Ans) By separating the logical threads of computation from the user's presentation of those threads through visual material on the display device, graphical user interfaces simplify computing. This is frequently accomplished using a window system that is managed by the window manager of an operating system. The most widely used graphical user interface in use today is the WIMP (Windows, Icons, Menus, and Pointers) interface. Graphical user interfaces are appealing because they allow direct interaction and quick feedback. The following characteristics are provided by direct manipulation interfaces. There are numerous setups for modems.
The fact that the user may see documents and folders as icons, which stand in for the underlying files and directories, shows how robust the direct manipulation interface for the desktop metaphor is. It is impossible to do a syntactically erroneous operation with a drag-and-drop command. For instance, if a user wants to transfer a file to a different folder, the move command is guaranteed to be syntactically valid. Even if the user places the file in the incorrect location, it is typically simple to identify and fix those mistakes. The user is continuously given visual feedback while dragging the page, giving the impression that they are genuinely working on the desktop environment.
(iii) Hypertext and Hypermedia
Ans) Hypertext: Hypertext is text that is not required to follow a linear format. Text that has links to other writings is known as hypertext. Many other forms of content can be accessed through hypertext links, including educational content like course syllabi and resources, explanatory notes for a Web-based publication, and sources for references.
Hypertext: Systems are especially helpful for categorising and scrolling through sizable databases made up of many kinds of information. Hypermedia is a term used to describe an extension of hypertext that allows for the linking of audio, visual, and graphic content in addition to text. Given that it enables graphical hyperlinks as well as links to sound and video files, the World Wide Web is a partly hypermedia system. The ability to hyperlink objects in computer films will be made possible by new hypermedia systems in development.
(c) Explain the goals of computer vision. Also explain the applications of computer vision:
Ans) Goals of Computer Vision: By conducting specific operations on the signals that are received from the video cameras, the technology known as "computer vision" is utilised to create intelligent and practical scenes and visual sequences. The purpose of computer vision is to create an image of an object by processing pictures taken by cameras.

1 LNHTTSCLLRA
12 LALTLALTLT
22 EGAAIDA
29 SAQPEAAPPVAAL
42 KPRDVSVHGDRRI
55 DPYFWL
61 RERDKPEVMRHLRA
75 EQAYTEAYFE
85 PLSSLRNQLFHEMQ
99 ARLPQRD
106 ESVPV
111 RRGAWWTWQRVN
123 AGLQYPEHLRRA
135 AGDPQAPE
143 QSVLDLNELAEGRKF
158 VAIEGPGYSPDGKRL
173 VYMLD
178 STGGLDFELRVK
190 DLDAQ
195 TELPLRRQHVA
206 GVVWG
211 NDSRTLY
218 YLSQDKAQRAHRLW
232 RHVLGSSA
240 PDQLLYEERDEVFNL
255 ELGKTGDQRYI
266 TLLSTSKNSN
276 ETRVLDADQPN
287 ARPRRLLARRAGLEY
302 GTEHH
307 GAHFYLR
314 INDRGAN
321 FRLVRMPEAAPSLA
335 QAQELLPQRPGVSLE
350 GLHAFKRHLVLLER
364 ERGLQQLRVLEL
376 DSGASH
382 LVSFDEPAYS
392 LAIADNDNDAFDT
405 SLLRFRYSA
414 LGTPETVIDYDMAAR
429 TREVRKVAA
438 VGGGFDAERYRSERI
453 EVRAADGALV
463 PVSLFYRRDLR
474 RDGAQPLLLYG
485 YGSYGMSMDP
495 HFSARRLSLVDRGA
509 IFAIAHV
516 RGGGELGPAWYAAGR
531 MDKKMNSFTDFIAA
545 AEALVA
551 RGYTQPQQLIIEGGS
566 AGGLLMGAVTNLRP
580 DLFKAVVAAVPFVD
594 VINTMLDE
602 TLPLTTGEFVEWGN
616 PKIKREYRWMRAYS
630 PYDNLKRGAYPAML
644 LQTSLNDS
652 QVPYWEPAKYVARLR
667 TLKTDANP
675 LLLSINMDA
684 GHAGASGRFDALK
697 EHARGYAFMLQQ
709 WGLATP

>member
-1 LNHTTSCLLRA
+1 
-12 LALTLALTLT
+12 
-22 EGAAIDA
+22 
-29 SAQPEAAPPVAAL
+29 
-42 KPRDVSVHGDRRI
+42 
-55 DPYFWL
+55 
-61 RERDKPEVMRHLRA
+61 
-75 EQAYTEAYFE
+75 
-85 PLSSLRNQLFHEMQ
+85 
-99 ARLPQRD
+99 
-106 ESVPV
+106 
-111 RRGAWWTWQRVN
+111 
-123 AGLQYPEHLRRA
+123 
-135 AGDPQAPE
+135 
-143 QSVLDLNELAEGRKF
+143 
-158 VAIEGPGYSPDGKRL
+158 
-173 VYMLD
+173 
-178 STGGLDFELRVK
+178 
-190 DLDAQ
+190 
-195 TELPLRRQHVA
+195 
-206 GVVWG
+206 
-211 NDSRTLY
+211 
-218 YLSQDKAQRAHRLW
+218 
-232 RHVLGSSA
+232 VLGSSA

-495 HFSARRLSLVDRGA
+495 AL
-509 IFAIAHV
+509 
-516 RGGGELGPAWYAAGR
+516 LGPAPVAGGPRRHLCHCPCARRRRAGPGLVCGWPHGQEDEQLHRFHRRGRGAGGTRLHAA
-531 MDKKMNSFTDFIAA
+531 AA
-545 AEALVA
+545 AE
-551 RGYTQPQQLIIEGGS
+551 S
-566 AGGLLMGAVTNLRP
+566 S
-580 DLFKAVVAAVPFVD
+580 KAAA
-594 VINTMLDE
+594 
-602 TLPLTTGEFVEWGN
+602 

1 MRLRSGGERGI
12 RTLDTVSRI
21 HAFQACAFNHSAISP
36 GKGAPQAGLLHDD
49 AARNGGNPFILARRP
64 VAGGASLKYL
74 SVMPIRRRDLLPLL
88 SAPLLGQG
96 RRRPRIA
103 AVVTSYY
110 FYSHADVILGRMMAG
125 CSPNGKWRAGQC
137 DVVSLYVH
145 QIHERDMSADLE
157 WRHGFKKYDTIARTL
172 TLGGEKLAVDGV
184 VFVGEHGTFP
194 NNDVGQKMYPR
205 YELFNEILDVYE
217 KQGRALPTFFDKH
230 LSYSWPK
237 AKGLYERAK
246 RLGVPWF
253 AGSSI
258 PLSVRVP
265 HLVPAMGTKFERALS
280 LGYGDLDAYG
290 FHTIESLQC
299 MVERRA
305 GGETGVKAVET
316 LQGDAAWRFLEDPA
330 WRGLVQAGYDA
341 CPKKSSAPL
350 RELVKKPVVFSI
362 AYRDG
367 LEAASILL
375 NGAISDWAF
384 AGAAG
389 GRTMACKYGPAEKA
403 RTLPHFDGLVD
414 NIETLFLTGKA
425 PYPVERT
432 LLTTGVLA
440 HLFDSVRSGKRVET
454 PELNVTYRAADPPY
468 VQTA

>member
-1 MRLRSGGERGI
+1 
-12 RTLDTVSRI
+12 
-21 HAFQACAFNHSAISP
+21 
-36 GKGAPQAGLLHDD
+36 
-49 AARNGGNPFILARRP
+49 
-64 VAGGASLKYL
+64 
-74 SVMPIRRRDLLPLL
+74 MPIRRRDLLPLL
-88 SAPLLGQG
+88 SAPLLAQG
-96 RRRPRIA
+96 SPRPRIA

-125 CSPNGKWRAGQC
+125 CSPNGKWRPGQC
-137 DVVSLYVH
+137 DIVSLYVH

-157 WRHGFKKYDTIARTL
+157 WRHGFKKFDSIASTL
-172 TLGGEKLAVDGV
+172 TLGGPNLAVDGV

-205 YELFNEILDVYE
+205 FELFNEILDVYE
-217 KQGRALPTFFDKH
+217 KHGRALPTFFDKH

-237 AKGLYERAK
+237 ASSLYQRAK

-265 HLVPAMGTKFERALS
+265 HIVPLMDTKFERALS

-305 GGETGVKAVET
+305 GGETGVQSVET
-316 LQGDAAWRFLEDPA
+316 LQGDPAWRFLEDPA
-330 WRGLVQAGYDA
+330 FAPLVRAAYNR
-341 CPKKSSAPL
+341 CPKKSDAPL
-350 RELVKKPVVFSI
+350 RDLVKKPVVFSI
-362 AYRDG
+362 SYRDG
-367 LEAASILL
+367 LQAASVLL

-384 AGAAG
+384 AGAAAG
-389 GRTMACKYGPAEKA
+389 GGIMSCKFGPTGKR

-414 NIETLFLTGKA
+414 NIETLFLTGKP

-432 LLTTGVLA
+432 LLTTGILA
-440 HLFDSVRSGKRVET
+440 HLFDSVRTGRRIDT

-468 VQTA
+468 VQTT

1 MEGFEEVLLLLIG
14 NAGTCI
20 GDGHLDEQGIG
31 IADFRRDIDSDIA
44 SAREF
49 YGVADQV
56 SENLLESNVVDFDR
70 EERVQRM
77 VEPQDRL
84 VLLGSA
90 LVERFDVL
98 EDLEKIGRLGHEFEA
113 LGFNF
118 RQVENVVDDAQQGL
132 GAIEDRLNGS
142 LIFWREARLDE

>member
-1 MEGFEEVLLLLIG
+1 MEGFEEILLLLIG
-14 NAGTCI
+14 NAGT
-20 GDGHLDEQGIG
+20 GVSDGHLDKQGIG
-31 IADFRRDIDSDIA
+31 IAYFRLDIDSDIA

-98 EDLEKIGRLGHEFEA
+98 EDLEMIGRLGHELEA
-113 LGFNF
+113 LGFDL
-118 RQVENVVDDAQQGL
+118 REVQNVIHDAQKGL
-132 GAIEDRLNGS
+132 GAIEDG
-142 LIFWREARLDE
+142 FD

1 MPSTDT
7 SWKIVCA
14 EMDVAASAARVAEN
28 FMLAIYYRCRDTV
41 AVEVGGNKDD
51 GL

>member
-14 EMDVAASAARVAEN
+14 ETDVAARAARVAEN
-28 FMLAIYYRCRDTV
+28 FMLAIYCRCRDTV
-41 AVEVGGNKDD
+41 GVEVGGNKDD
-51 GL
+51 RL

These technologies' primary objectives are:
To base decisions on perceived images that are practical and wise.
Creating a 3d structure out of 2d photos.
Video or image compression for content delivery
The following are computer vision's subdomains:
Reconstructing the scene.
(i) Video Surveillance
Ans) Video surveillance is arguably the most advanced computer vision application today. The era of analogue closed circuit television with poor quality, black-and-white video surveillance has long since passed. Today, computer vision makes it possible to combine several camera images into a single, dependable "super image." Such an image automatically recognises scenes containing people, cars, bicycles, or other targets of interest, classifies them as people, cars, bicycles, or buses, extracts their trajectories, and recognises limb and arm positions in addition to performing some sort of behaviour analysis.
(ii) Biometric-based identification and face detection
Ans) Biometric based visual identification of persons: Numerous tools are available for person identification and permission. As we discussed computer vision, there are numerous tools available, including those for fingerprinting, face recognition, visual biometric speakers, signature tracking, etc.
Human Face Identification: It is used to identify facial expressions in people. A person's identity is also verified in order to allow them entry into a high-security area.